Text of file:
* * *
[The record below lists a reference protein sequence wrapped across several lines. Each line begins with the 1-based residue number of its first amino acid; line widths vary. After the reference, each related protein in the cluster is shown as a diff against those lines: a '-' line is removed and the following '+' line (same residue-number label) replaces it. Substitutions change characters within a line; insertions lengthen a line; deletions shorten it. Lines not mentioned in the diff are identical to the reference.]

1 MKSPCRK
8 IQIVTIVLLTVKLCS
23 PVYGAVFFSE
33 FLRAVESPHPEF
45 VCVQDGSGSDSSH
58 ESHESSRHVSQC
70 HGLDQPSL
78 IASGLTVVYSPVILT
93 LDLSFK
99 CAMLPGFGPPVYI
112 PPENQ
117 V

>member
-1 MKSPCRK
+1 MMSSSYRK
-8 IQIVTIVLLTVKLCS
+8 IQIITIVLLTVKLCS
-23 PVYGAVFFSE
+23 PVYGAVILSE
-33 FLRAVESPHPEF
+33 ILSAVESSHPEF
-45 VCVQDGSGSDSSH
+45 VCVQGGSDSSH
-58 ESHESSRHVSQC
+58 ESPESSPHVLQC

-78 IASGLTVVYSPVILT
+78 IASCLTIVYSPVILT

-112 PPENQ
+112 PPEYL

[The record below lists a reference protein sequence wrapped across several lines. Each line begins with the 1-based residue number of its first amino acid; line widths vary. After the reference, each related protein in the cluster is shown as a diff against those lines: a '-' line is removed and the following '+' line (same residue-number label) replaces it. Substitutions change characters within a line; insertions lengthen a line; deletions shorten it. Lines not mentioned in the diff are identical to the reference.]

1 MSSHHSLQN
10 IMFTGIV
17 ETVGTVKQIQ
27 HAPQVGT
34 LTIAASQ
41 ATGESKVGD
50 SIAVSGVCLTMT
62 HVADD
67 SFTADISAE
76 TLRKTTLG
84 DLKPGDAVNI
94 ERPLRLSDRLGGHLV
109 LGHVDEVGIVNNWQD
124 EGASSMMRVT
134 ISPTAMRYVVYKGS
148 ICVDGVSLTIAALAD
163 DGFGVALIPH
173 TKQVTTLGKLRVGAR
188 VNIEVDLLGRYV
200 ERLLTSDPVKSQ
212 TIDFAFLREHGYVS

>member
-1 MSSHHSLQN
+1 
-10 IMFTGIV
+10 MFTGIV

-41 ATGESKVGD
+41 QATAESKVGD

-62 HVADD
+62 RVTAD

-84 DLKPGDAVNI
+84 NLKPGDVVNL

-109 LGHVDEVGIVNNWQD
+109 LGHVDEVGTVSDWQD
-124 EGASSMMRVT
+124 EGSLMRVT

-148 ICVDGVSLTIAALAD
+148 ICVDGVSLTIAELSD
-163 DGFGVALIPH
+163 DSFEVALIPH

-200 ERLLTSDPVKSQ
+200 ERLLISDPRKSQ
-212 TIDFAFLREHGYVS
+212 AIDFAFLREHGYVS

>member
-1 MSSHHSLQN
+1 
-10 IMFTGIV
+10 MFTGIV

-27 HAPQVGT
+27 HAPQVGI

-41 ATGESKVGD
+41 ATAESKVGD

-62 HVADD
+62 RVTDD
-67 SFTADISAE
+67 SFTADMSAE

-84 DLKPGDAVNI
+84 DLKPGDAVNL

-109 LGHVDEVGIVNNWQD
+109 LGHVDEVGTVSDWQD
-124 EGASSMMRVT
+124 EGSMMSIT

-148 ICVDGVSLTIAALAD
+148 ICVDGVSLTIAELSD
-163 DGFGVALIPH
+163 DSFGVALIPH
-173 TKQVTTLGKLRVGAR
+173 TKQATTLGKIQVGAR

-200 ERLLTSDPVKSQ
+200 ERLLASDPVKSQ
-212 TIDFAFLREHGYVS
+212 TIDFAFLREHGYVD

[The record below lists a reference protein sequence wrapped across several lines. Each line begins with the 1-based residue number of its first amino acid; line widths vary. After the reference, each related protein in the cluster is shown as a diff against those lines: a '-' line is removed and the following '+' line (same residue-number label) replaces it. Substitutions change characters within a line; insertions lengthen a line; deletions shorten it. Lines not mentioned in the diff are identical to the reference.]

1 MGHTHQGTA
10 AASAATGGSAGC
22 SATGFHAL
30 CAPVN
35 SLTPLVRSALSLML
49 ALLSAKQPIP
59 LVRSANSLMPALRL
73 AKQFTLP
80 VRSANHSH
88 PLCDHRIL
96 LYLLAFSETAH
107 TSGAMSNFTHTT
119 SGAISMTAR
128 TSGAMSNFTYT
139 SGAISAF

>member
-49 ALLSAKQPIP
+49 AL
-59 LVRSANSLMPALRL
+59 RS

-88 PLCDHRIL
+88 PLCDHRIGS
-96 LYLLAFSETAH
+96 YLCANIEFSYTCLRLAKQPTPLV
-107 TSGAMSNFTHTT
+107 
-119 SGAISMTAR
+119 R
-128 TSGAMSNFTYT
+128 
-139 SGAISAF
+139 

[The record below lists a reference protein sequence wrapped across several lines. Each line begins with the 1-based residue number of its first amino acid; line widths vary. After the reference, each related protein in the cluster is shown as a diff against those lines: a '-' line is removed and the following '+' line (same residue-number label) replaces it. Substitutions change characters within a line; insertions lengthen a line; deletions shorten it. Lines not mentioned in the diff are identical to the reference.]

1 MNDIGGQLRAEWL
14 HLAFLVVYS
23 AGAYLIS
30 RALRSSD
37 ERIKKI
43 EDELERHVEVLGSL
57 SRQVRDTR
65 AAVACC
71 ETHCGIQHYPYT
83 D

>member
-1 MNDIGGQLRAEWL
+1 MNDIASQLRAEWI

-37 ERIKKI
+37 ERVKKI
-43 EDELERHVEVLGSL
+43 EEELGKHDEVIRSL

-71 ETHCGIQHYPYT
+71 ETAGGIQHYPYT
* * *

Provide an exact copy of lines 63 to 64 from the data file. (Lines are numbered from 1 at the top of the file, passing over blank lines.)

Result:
+84 NLKPGDVVNL

-109 LGHVDEVGIVNNWQD